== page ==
Posted by: Loren Coleman on December 13th, 2006
Just as I was curious about who coined “blobsquatch,” I’ve been wondering if there’s a clear history to who invented another term in our field.
Who coined the phrase “Skunk Ape”?
If you work your way over to the “Skunk Ape” entry at Wikipedia, you will find a simple answer that someone added there to that question. It is presented, as a fact, under the first subsection entitled simply Name. The following single sentence is given:
The term “skunk-ape” was coined by David Shealy who heads the Skunk-Ape Research Headquarters in Ochopee, Florida.
I’ve known the term “Skunk Ape” has been around a long time, and I sincerely couldn’t imagine that David Shealy would make such a claim. Therefore, I engaged in an exchange of emails with Shealy, and a survey of some old news articles I collected from my early “Skunk Ape” research days, to develop an understanding of this.
I started asking Shealy various questions about this subject in mid-November. Here’s David Shealy’s responsive replies:
It is very nice to hear from you. I will try to the best of my ability to answer the questions you have asked.
My birthdate is September 28, 1963. My first sighting of a Skunk Ape occurred when I was 10 years old while hunting with my brother Jack.
The term Skunk Ape has been used as far back as I can remember. When I was just a boy, most likely 7 or 8 years old a local man by the name of Raymond Wooten would visit our home for dinner. Many evenings the conversation topic was Skunk Apes. So it’s safe to say that the Skunk Ape name has been around for at least 35 years. I do not remember the exact dates of the Davie, Florida incidents where a Skunk Ape supposedly killed some cattle and was fired upon by the Florida Highway Patrol.
The producer of my DVD decided in editing to add the claim that my father coined the name Skunk Ape. Personally I did not feel right about his decision. I take my research very seriously and try not to embellish things unnecessarily. Although my DVD claims to be a documentary and is in many regards I can not honestly tell you my father coined the name Skunk Ape.
Just for the record, my DVD was produced free of charge by a very talented young man and I am very grateful for his contribution and the research dollars I have acquired from it’s sale. Thanks once again for your interest. If I can be of any further assistance please let me know. Keep up the good work.
The next day, I was sent another email from David.
I must tell you I felt a little uneasy last night after retiring to bed. I know I said that I can not honestly tell you that my father coined the name Skunk Ape however after sleeping on it I can not honestly tell you that he didn’t. I really don’t know.
One last email from Shealy, on December 11:
Sorry for the delay in my response. Our internet server is being updated and we are having some difficulties sending emails. Of course you have my permission to use the photo from Florida Living or any other photos or news reels. Thanks for your interest.
So, doing the math, Shealy saw his first Skunk Ape in about 1973; he thinks he first heard the term “Skunk Ape” in 1970 or 1971. Shealy shared openly and clearly about the issue and I thank him for his candid answers.
Wikipedia is wrong (as it happens to be, now and then), and it appears that Shealy never made any claims that he coined the name “Skunk Ape.”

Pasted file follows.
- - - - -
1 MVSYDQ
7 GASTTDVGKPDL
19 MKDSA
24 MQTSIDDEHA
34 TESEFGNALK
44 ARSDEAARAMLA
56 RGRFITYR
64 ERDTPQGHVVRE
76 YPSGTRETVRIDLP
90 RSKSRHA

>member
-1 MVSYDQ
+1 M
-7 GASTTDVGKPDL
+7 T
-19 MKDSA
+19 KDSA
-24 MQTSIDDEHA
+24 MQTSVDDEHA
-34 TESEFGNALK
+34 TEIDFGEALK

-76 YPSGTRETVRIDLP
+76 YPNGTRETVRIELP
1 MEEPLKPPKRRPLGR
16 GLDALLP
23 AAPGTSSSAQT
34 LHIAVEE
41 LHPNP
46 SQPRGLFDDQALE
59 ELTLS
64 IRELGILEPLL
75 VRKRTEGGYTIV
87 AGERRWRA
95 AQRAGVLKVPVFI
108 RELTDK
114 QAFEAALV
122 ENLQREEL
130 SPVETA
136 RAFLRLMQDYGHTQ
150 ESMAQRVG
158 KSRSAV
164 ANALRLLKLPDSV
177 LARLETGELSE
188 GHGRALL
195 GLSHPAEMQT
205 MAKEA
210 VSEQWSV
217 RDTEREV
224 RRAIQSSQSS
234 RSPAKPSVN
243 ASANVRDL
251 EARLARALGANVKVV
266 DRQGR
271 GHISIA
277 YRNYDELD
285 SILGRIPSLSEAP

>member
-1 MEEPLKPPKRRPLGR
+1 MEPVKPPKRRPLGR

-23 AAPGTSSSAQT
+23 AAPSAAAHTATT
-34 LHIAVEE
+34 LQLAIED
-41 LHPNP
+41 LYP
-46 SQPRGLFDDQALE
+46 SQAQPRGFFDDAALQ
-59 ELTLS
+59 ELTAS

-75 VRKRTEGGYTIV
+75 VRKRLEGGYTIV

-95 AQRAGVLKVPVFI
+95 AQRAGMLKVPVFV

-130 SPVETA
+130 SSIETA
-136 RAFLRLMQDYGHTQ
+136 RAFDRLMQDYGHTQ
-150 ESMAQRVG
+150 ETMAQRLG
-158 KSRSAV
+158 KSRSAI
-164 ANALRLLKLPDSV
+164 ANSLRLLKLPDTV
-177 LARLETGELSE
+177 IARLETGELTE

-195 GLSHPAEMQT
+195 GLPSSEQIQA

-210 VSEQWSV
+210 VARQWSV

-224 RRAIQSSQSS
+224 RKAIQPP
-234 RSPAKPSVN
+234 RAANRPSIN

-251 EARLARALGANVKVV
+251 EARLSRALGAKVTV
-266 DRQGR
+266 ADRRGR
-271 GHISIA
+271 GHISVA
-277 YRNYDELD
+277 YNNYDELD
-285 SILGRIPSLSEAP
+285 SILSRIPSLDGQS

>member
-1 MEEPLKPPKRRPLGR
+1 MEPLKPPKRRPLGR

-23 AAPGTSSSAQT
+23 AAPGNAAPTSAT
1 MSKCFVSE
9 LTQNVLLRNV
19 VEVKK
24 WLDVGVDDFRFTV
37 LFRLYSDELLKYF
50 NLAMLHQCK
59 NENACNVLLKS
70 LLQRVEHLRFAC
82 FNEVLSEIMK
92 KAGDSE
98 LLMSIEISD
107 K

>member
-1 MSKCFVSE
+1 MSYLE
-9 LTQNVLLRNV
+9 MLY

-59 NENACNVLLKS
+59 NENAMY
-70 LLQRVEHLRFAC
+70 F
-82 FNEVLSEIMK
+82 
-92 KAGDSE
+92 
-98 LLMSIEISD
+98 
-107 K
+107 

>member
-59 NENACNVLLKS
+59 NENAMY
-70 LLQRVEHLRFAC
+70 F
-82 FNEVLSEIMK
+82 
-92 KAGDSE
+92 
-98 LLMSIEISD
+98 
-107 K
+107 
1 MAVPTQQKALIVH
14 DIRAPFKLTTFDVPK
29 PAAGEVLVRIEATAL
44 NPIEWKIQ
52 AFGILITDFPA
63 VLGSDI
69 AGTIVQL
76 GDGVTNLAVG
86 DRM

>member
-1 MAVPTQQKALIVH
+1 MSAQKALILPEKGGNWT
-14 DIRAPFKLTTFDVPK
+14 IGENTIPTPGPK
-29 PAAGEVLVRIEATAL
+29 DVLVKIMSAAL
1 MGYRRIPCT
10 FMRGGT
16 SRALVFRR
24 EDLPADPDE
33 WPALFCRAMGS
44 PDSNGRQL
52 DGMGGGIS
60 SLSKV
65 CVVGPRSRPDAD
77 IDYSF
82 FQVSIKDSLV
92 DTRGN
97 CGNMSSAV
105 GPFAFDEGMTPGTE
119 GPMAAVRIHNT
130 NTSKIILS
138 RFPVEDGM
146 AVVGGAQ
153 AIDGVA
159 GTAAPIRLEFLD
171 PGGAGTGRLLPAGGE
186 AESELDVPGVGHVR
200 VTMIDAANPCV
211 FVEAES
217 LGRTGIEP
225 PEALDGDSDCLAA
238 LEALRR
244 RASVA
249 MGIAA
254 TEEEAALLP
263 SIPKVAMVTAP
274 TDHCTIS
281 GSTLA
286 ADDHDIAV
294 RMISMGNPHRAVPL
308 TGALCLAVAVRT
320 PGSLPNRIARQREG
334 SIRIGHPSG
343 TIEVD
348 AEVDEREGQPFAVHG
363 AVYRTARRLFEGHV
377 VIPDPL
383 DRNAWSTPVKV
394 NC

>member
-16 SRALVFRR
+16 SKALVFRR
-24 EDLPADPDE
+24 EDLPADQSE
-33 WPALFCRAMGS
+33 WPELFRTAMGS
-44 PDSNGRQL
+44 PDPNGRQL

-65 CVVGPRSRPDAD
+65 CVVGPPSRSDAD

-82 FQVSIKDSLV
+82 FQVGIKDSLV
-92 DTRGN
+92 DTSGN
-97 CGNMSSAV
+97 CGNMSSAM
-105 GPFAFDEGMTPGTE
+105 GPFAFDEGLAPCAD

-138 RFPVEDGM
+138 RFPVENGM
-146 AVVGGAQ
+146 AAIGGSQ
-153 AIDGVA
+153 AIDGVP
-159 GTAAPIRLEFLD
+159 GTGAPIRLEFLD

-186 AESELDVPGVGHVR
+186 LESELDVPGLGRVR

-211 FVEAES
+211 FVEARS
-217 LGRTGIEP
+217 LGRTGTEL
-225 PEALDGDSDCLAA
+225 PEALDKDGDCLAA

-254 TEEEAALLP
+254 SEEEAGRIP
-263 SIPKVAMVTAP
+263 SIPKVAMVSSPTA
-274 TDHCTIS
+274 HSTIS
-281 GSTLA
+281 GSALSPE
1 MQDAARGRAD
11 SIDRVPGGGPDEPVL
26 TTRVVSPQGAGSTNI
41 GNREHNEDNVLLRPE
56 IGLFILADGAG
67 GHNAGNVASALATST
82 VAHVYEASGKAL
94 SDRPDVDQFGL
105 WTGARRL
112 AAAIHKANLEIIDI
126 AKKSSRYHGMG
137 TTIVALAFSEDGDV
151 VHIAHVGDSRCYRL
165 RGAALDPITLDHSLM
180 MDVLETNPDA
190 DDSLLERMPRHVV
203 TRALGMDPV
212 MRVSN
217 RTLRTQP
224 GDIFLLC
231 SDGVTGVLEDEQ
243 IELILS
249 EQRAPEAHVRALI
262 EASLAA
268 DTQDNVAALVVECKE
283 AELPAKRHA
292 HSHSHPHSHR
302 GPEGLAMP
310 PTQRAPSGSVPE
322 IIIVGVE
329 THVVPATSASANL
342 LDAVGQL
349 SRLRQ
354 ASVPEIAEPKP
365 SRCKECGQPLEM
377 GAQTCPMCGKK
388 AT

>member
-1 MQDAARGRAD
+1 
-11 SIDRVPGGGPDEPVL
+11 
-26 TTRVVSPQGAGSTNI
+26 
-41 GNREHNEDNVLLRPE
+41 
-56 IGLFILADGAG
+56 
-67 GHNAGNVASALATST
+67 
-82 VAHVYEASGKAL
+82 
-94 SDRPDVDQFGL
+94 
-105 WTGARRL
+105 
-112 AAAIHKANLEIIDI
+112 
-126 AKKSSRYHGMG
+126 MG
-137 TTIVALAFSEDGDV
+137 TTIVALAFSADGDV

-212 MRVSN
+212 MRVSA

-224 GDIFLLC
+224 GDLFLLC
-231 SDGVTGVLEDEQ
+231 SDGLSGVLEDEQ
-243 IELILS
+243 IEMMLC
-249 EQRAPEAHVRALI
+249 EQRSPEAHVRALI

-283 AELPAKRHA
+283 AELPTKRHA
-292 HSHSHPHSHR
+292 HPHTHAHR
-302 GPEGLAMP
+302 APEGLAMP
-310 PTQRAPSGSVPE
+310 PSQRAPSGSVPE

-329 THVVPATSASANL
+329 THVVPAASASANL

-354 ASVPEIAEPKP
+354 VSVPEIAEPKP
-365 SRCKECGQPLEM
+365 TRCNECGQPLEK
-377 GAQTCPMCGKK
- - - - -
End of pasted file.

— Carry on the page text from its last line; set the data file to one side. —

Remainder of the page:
I looked through my archives of articles which are mentioned in the bibliography to my paper “The Occurrence of Wild Apes in North America,” in The Sasquatch and Other Unknown Hominoids, edited by Vladimir Markotic and Grover Krantz (1984).
The series of sightings that rose to the level of national news in 1971, were already describing something being called “Skunk Ape,” but also with a little hint the name had to be explained, as if it was new. For example, the countrywide publication from Silver Springs, Maryland, the National Observer published the article, “Skunk Ape of the Everglades – A Giant Ape That Smells Bad,” on August 16, 1971. Other news items on the encounters and hunt for the Skunk Ape were published in August 1971, from Los Angeles’s Herald-Examiner to the Miami Herald.
Does anyone have earlier examples of the use of the moniker “Skunk Ape,” or know who may have coined the term?
Loren Coleman is one of the world’s leading cryptozoologists, some say “the” leading living cryptozoologist. Certainly, he is acknowledged as the current living American researcher and writer who has most popularized cryptozoology in the late 20th and early 21st centuries. Starting his fieldwork and investigations in 1960, after traveling and trekking extensively in pursuit of cryptozoological mysteries, Coleman began writing to share his experiences in 1969. An honorary member of Ivan T. Sanderson’s Society for the Investigation of the Unexplained in the 1970s, Coleman has been bestowed with similar honorary memberships of the North Idaho College Cryptozoology Club in 1983, and in subsequent years, that of the British Columbia Scientific Cryptozoology Club, CryptoSafari International, and other international organizations. He was also a Life Member and Benefactor of the International Society of Cryptozoology (now-defunct). Loren Coleman’s daily blog, as a member of the Cryptomundo Team, served as an ongoing avenue of communication for the ever-growing body of cryptozoo news from 2005 through 2013. He returned as an infrequent contributor beginning Halloween week of 2015. Coleman is the founder in 2003, and current director of the International Cryptozoology Museum in Portland, Maine.